In hopes of avoiding confusion about the “nuts and bolts” of conducting the November general election, Jefferson County election Commissioners Trey Ashcraft and Stuart Soffer sat down with a small group of candidates Wednesday to explain the process.
“We want to make the process as open as possible and, hopefully, as smooth as possible,” said Ashcraft, who is chairman of the commission.
Starting with absentee ballots, which Soffer said offered the “biggest potential for voter fraud” in the state, the commissioners went through early voting, what happens on Election Day and how they planned to report the final vote totals.
Regarding absentee ballots, Senior Deputy County Clerk Katherine Wooldridge they may be picked up beginning Oct. 22, the same day that early voting starts.
“The biggest thing we run into with absentee ballots is a signature issue,” Ashcraft said. “If they don’t match, the vote is not going to be counted.”
Woolridge said early voting will begin Monday, Oct. 22, and the clerk’s office will have the extended hours of 8 a.m. to 6 p.m. starting Monday, Oct. 22, and continuing through Friday, Nov. 2. The clerk’s office will be open from 10 a.m. to 4 p.m. for Saturday voting on Oct. 27 and Nov. 4.
On Nov. 5, the final day before the general election, the clerk’s office will maintain the regular office hours of 8:30 a.m. to 5 p.m.
Wooldridge also urged the candidates in attendance to remind their supporters to make sure their addresses are updated in the voter registration files.
“We’ve had tons of applications over the past few weeks,” she said.
Woolridge also said that while picture identification is not required for a person to vote, the clerks will ask for it because “it helps us to find a person in the system if something like the birthday or spelling is listed wrong.”
Roger McLemore, an independent candidate for Jefferson County sheriff who is challenging incumbent Sheriff Gerald Robinson, questioned Wooldridge about Robinson “hanging out in the clerk’s office.
“I wouldn’t have a problem with that except this time he can interact with potential voters,” McLemore said.
Ashcraft said if McLemore had specific concerns, he should take them up with County Clerk Patricia Royal Johnson, but added, “he has an office in the building and is going to be in the hallway. That’s part of being an elected official.”
While the election commission runs activities on Election Day, Soffer said “early voting is the jurisdiction of the county clerk and if there are problems, contact the county clerk.”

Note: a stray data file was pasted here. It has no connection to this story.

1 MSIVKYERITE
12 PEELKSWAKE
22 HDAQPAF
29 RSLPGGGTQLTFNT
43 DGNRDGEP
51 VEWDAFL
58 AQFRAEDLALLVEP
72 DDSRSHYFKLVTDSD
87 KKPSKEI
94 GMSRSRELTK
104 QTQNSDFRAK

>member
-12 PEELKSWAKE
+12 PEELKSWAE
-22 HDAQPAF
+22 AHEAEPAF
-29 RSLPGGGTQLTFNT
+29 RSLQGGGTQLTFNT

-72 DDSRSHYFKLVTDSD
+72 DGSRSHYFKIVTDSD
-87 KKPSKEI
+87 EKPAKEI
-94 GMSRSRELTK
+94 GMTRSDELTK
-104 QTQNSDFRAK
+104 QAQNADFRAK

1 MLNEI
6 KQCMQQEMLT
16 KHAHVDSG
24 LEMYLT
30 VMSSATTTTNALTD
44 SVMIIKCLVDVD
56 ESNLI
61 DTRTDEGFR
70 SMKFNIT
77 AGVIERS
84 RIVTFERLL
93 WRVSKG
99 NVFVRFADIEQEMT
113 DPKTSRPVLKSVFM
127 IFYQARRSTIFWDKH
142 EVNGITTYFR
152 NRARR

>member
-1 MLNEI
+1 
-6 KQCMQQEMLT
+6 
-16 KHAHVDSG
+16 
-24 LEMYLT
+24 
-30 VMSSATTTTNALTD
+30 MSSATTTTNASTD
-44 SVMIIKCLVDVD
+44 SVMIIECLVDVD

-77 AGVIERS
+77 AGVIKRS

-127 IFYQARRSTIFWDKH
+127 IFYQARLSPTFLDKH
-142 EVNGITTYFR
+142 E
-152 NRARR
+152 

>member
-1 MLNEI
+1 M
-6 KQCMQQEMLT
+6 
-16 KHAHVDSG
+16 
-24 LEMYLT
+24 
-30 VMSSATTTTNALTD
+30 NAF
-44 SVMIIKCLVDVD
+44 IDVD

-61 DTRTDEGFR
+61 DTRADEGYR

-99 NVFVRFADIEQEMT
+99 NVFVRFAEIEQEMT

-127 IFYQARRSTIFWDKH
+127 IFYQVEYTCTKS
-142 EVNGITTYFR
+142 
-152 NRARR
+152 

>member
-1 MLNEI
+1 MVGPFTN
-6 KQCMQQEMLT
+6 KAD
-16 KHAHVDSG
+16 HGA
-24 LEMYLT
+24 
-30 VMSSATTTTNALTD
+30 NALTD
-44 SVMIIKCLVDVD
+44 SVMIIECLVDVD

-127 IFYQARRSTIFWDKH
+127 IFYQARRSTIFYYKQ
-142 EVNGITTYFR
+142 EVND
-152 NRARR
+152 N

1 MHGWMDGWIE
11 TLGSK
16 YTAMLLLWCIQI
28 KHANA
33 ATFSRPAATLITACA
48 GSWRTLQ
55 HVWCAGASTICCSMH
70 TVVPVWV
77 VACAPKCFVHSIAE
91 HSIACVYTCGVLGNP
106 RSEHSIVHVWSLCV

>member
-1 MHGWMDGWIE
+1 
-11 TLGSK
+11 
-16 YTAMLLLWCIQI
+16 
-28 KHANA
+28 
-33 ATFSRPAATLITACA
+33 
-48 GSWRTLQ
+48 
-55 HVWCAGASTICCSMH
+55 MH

On Election Day, Nov. 6, Ashcraft said the polls will close at 7:30 p.m., and it could take 30 to 45 minutes to shut down the poll site before the returns are brought to the county courthouse where they will be counted.
“The earliest numbers should be out about 8 or 8:15 p.m., and those will be the early and absentee votes,” he said. “We’re going to try and get the numbers out as quickly as possible, but there’s a legal process that has to be followed.”
Ashcraft also encouraged the candidates to come and watch the counting process.
“We want to be very transparent in everything we do,” he said.
Ashcraft and Soffer also discussed electioneering near polling sites, saying that the commission’s jurisdiction is “100 feet from the site.
“Candidates can’t go to a polling site except to vote or to assist six disabled voters,” Soffer said. “They can’t even use the bathroom at a site if they would come into contact with voters.”
He also talked about candidates using vehicles to haul voters to polling sites, pulling up in front of the doors with campaign signs on their vehicles.
“The first time they do it we’re going to be nice,” he said. “The second time we’re going to call police.”
Election Coordinator Will Fox said on Election Day, “we will have 400 part-time workers. Their average age is 75, and they’re there to measure the will of the people, not to give out election results.”
Another candidate training session is set for 2 p.m. Friday at the Election Commission Office on Main Street.